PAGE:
Facebook fanatics, playing with fire?

Those of you reading this who have Facebook accounts must be feeling some of my pain with regard to game invities. Day in, day out, they stream in. “Joe has invited you to join his clan in Vampire, Mafia, Mob, Farm, Street, Pet, Lemonade, Wizard, or Donkey Wars, click here to play” (OK I made the donkey one up, but it wouldn’t surprise me).

Now I consider myself to have reasonably sensible friends, but one by one they’re all succumbing to all night Mafia Wars sessions. Relatively harmless in itself of course, but here’s the thing, in order to do well in any of these games you need a veritable army of people in your clan. Once you’ve gone through your carefully chosen friends list, and realised that you can only convince 6 of them to play along, what do you do? You either get your rear kicked in-game, or you join one of the thousands of groups dedicated to your preferred game and harvest as many new, equally addicted friends as you can. Most games will let you utilise up to 500 active clan members, but there’s no actual limit (as far as I’m aware) of players you can add to your team.

Once you’ve added these gamers to your friends list, unless you’re pretty quick editing your ‘Limited Profile’ list, you’re giving complete strangers access to a fair amount of personal data. Assuming the average Facebook user has their full name, City of residence and marital status listed, along with a beaming personal photo and a handful of holiday snaps, is that really the kind of information you want to pass along to complete randoms? Surely this leaves you uncomfortably open to the possibily of identity theft? Working at Sophos of course we’re paid to be paranoid, but you’re undoubtably leaving your profile data at risk of abuse. How great that risk is, is debatable, but for most of us any risk is risk enough.

For younger users, or parents with stacks of photos of their children on there, there’s the ever present threat of paedophilia, and for people who happily list their email address and mobile number they’re leaving an open invite for spammers who play Donkey Wars in-between shifts.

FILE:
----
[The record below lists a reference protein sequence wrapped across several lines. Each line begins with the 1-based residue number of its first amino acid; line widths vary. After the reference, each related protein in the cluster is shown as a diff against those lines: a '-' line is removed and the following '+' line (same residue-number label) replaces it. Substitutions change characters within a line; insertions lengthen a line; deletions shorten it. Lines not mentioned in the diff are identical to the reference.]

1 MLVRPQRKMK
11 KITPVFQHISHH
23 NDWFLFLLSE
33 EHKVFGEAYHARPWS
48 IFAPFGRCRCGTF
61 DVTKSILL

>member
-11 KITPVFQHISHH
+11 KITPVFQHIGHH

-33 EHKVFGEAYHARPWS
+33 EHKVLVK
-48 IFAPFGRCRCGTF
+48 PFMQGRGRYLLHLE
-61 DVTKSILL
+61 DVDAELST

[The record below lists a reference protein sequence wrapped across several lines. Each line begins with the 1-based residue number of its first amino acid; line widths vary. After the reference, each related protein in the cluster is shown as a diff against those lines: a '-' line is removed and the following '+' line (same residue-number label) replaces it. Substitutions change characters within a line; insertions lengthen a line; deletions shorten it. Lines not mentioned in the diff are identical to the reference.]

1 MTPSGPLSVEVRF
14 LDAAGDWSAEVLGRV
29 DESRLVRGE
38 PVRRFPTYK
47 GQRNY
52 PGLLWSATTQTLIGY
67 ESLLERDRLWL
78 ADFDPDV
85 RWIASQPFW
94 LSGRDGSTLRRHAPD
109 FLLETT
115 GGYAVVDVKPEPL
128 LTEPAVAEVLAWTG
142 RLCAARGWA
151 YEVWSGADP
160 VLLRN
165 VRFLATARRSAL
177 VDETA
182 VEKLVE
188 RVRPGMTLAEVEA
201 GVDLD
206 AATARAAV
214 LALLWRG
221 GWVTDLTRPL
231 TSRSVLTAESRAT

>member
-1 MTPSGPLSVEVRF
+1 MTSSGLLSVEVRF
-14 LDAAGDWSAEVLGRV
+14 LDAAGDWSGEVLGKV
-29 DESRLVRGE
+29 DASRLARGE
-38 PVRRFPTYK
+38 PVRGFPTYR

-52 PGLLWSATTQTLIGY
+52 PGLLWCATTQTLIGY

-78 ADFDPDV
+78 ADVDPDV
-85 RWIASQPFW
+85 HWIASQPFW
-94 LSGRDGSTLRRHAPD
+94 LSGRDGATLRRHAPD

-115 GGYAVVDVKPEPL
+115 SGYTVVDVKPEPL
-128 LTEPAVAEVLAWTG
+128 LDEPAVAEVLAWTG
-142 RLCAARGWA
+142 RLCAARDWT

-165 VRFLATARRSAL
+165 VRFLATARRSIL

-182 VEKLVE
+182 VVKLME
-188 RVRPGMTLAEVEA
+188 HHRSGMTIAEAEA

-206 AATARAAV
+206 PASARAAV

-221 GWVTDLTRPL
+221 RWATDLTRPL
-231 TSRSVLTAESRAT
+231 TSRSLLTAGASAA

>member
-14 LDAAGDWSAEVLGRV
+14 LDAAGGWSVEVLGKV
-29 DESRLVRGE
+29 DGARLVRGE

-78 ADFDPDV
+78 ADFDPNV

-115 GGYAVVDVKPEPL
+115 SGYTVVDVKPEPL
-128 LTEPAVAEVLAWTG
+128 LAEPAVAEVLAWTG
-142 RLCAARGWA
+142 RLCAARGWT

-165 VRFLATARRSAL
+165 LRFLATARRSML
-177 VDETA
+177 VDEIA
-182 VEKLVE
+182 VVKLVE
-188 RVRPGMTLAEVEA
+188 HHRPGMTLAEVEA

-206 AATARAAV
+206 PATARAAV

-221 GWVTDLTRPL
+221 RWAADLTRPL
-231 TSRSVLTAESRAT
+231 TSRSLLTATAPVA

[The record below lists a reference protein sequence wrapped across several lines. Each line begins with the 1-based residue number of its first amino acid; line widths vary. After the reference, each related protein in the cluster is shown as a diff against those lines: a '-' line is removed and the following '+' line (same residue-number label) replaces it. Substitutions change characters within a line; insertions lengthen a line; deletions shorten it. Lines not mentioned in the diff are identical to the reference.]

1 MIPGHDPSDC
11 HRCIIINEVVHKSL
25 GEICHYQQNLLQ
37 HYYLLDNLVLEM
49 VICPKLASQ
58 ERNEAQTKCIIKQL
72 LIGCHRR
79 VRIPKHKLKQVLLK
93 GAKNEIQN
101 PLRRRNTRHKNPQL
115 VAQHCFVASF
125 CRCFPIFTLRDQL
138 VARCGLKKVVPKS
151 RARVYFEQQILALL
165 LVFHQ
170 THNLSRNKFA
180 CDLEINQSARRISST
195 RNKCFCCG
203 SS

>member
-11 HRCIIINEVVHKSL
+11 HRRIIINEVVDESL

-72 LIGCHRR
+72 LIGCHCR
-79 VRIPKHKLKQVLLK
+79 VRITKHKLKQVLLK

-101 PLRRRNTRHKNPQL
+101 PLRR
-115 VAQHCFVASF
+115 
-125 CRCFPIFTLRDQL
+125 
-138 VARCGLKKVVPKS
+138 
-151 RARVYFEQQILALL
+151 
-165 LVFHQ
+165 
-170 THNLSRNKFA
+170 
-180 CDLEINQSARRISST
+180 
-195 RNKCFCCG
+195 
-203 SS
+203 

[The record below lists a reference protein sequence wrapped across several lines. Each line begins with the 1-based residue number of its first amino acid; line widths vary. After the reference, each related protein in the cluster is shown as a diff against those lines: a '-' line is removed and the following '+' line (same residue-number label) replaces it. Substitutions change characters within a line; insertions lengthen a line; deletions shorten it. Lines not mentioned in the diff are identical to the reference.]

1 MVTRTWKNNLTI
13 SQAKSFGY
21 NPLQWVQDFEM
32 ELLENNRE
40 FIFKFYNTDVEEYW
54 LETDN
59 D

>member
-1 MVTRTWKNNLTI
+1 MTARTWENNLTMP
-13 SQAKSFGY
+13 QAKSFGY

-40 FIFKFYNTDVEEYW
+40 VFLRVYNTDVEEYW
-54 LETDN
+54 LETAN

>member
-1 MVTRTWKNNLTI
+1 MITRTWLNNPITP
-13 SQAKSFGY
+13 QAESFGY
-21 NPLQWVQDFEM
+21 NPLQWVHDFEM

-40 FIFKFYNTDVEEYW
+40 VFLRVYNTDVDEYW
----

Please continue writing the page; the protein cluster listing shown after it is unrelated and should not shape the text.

With people thankfully becoming ever more aware of the risks of disclosing too much personal information online, it just struck me as odd that so many seemingly smart and sensible users are succumbing to this potential trap. We’re generally so careful about who we do and don’t add as friends, but then when we need help getting to level 117 all common sense seems to fly out the window (bat-like, for all you Vampire Wars fans).

I see more and more people now opening specific gaming accounts on Facebook, listing their name as “Vampire Killer” or somesuch and having no personal info whatsoever on their account. This is nice and safe of course, but I don’t know how it fits with regard to the rules of the site. And of course when you add accounts like this as your friend, you’re giving them everything in terms of personal data, and they’re making sure they leave you nothing in return.

If you’re a FaceBook fan, and you can’t resist the social gaming craze, please at least be aware of the risk you’re exposing yourself too, and ask yourself, is it really worth it?